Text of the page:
Approaching an Understanding of Time

The Inordinance of Time -- by Shaun Gallagher

Highly relevant to followers of the action at "Tucson IV" -- the conference in two years that will continue scientific research "Towards a Science of Consciousness" -- will be a new book that is coming out in July this year by philosopher Shaun Gallagher, of Canisius College: "The Inordinance of Time," published by Northwestern University Press.

We're here now to praise this book ahead of time.

We estimate that Professor Gallagher is "on the bridge" in the tantalizing challenge that will face Tucson IV conferees in the year 2000--that of finding a unified, complete explanation of human experience. The completion of this effort will establish a bridge that brings "reductionists" and "non-reductionists" together in an understandable viewpoint of all this.

"'The Inordinance of Time' deals with Edmund Husserl's and William James's conceptions of time and consciousness. It is written from a perspective that combines Husserl's phenomenology and cognitive science," the author explains.

Gallagher informs MAM by email: "My position is that we need both neurophysiology and phenomenology, as well as various other disciplines, including a variety of arts and sciences, in order to interpret consciousness and approach a good understanding of human experience."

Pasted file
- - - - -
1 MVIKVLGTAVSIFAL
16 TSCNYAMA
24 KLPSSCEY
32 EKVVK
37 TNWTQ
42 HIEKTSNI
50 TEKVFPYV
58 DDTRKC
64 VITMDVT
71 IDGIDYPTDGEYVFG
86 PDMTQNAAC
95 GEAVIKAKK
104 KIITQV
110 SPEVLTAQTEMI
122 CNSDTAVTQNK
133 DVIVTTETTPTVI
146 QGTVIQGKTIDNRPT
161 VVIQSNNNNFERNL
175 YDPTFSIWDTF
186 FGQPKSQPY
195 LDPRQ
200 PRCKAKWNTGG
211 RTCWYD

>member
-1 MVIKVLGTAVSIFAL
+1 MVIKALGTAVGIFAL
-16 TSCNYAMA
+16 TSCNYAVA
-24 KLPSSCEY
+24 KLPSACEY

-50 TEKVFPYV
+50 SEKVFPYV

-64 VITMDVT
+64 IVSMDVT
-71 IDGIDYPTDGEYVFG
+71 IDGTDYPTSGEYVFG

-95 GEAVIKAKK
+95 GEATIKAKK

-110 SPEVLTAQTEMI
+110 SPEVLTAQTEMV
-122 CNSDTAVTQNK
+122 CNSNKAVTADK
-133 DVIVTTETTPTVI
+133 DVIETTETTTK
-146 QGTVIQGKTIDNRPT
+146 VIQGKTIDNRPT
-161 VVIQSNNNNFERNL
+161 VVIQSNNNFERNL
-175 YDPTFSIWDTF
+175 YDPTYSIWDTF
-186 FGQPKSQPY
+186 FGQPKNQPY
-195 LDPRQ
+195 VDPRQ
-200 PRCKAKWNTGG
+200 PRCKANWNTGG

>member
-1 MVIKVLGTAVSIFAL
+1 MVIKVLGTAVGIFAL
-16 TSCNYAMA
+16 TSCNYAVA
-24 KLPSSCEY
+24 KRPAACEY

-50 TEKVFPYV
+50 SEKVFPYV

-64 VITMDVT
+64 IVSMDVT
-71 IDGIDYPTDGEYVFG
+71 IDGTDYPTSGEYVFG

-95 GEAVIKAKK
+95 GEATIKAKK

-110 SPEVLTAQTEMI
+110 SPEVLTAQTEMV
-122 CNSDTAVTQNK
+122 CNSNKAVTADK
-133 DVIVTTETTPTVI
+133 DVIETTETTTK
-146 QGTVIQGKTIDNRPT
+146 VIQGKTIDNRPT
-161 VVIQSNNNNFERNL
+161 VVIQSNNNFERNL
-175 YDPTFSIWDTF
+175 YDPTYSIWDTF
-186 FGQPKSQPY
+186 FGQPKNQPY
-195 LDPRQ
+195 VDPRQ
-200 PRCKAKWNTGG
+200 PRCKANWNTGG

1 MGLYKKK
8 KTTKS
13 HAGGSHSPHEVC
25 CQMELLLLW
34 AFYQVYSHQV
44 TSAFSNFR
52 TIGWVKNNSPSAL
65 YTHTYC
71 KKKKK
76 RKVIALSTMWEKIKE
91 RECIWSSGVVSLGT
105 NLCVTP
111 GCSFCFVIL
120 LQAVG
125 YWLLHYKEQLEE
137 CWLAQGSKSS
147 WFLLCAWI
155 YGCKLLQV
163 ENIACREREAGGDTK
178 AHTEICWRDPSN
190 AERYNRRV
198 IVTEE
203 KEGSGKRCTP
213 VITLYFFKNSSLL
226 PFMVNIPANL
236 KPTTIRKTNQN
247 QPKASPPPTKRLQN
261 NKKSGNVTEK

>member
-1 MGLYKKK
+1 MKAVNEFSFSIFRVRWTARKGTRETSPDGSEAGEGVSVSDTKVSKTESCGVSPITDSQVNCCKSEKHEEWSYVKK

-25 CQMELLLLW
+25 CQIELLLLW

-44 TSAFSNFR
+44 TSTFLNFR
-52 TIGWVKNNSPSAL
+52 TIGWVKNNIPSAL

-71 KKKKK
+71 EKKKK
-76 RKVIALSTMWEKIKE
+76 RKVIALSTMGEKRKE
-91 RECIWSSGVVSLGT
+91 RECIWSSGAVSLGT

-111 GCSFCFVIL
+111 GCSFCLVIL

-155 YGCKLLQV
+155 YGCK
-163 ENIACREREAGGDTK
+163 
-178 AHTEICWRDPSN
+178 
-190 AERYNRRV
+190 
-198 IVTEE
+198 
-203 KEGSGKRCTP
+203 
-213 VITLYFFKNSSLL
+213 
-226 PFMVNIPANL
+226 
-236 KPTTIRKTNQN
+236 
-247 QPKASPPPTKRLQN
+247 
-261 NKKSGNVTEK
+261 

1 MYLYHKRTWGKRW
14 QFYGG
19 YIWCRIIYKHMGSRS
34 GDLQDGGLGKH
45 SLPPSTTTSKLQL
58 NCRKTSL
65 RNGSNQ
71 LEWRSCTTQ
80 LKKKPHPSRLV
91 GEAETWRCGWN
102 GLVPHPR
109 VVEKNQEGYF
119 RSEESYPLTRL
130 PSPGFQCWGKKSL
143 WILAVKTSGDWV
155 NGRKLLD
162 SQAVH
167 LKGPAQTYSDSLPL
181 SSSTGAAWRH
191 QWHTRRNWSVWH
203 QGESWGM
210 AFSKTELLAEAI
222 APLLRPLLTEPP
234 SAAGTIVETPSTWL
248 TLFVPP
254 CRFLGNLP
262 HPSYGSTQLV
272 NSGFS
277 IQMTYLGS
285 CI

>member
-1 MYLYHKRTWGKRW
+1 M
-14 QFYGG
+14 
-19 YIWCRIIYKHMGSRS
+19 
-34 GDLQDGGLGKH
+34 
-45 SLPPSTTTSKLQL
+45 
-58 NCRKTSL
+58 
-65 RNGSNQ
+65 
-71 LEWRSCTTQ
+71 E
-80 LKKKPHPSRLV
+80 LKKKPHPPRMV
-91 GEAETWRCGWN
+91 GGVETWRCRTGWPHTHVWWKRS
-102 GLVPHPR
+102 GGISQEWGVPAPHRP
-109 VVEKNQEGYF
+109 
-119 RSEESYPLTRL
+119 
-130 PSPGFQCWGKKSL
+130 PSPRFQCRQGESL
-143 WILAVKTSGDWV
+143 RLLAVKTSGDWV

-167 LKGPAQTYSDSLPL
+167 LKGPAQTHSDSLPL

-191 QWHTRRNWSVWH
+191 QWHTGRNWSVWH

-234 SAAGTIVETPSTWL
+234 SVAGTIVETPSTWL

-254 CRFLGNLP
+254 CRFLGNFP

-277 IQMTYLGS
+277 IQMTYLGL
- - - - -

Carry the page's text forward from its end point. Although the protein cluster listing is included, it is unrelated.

"I refer to this as a Joycean theory," he says. "In some sense a Joycean theory is not a single theory at all, but a collection of theories that approach conscious experience from a number of different disciplines: philosophy of mind, phenomenology, neuroscience, developmental psychology, neuropsychology, as well as literature and art. The challenge is to bring these various approaches together and to make them talk to one another, and perhaps to gain insights into conscious experience that can be made consistent."

Following Professor Gallagher's work with great interest (in the spirit of "beginner's mind"--as outlined in the accompanying school at this website), we are going to attempt to begin with an empty slate on the question of time, and hope that he can guide us from zero in a way that will bring us closer to the truth of this "weighty" matter.

For we've heard that our Universe is somehow integrated with space and time. And the "weighty" part of it is apparently all in the time. (Tarthung Tulku once said that "time is the embodying factor.") Except for the space, *every thing* in the universe appears to be "held together" in time--and, after all, appears to dissolve in time. as well. Time, it is said, changes all things. Yet we are going to set all this on the shelf, for now, and just see.

"The Inordinance of Time" may be a new beginning in changing the way consciousness scientists look at time. At least, we at MAM hope it is so. Philosopher Gallagher is a phenomenologist, a student of the work of Edmund Husserl, and a cognitive scientist in the field.

From things we have seen in his previous writings, we think that he's on to something that will--in "The Inordinance of Time"--make a "weighty" difference in the efforts at Tucson IV to find a meeting of the minds . . . about the mind, itself. But only time will tell.

-- John

June MAM cover page

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